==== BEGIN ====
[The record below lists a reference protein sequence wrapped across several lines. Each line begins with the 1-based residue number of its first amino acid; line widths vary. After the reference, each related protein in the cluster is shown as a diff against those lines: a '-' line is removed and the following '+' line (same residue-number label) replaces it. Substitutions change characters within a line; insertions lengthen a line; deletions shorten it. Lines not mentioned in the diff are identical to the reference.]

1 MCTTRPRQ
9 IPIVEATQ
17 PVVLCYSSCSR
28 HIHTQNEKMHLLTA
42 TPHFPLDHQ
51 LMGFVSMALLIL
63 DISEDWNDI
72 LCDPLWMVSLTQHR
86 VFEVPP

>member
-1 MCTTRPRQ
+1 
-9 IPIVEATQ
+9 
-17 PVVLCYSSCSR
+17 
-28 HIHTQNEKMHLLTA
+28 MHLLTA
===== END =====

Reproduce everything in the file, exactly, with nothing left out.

[The record below lists a reference protein sequence wrapped across several lines. Each line begins with the 1-based residue number of its first amino acid; line widths vary. After the reference, each related protein in the cluster is shown as a diff against those lines: a '-' line is removed and the following '+' line (same residue-number label) replaces it. Substitutions change characters within a line; insertions lengthen a line; deletions shorten it. Lines not mentioned in the diff are identical to the reference.]

1 MCTTRPRQ
9 IPIVEATQ
17 PVVLCYSSCSR
28 HIHTQNEKMHLLTA
42 TPHFPLDHQ
51 LMGFVSMALLIL
63 DISEDWNDI
72 LCDPLWMVSLTQHR
86 VFEVPP

>member
-1 MCTTRPRQ
+1 
-9 IPIVEATQ
+9 
-17 PVVLCYSSCSR
+17 
-28 HIHTQNEKMHLLTA
+28 MHLLTA